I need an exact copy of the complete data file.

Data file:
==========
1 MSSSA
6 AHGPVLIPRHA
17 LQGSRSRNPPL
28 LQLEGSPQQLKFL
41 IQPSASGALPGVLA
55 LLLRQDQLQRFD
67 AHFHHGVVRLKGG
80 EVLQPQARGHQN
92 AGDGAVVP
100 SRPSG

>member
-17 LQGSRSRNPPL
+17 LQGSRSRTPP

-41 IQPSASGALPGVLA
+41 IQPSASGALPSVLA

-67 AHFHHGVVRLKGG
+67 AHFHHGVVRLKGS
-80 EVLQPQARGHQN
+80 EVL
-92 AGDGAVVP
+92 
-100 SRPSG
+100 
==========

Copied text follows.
1 MSSSA
6 AHGPVLIPRHA
17 LQGSRSRNPPL
28 LQLEGSPQQLKFL
41 IQPSASGALPGVLA
55 LLLRQDQLQRFD
67 AHFHHGVVRLKGG
80 EVLQPQARGHQN
92 AGDGAVVP
100 SRPSG

>member
-17 LQGSRSRNPPL
+17 LQGSRSRTPP

-41 IQPSASGALPGVLA
+41 IQPSASGALPSVLA

-67 AHFHHGVVRLKGG
+67 AHFHHGVVRLKGS
-80 EVLQPQARGHQN
+80 EVL
-92 AGDGAVVP
+92 
-100 SRPSG
+100 